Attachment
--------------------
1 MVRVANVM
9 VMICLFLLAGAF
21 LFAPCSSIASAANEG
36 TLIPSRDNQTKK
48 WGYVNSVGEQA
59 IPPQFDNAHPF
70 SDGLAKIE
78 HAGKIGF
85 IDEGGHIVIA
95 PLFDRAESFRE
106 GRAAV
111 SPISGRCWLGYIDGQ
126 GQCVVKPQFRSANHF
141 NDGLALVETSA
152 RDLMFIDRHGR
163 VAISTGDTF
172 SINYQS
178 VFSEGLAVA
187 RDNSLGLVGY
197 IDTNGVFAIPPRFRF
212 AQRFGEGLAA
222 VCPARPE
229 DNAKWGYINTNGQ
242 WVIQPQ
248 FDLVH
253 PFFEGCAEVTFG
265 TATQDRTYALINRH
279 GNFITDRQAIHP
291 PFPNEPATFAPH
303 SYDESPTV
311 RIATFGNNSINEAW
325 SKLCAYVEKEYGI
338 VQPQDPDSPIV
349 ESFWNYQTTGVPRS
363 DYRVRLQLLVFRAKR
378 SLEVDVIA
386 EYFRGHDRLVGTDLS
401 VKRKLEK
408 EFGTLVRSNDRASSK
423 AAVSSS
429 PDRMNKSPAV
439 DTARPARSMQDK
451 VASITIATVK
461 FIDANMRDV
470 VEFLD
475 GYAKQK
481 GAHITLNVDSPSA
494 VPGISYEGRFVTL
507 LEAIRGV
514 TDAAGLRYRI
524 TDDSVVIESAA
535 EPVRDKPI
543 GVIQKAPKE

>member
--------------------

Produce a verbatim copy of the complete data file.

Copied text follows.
1 MVRVANVM
9 VMICLFLLAGAF
21 LFAPCSSIASAANEG
36 TLIPSRDNQTKK
48 WGYVNSVGEQA
59 IPPQFDNAHPF
70 SDGLAKIE
78 HAGKIGF
85 IDEGGHIVIA
95 PLFDRAESFRE
106 GRAAV
111 SPISGRCWLGYIDGQ
126 GQCVVKPQFRSANHF
141 NDGLALVETSA
152 RDLMFIDRHGR
163 VAISTGDTF
172 SINYQS
178 VFSEGLAVA
187 RDNSLGLVGY
197 IDTNGVFAIPPRFRF
212 AQRFGEGLAA
222 VCPARPE
229 DNAKWGYINTNGQ
242 WVIQPQ
248 FDLVH
253 PFFEGCAEVTFG
265 TATQDRTYALINRH
279 GNFITDRQAIHP
291 PFPNEPATFAPH
303 SYDESPTV
311 RIATFGNNSINEAW
325 SKLCAYVEKEYGI
338 VQPQDPDSPIV
349 ESFWNYQTTGVPRS
363 DYRVRLQLLVFRAKR
378 SLEVDVIA
386 EYFRGHDRLVGTDLS
401 VKRKLEK
408 EFGTLVRSNDRASSK
423 AAVSSS
429 PDRMNKSPAV
439 DTARPARSMQDK
451 VASITIATVK
461 FIDANMRDV
470 VEFLD
475 GYAKQK
481 GAHITLNVDSPSA
494 VPGISYEGRFVTL
507 LEAIRGV
514 TDAAGLRYRI
524 TDDSVVIESAA
535 EPVRDKPI
543 GVIQKAPKE

>member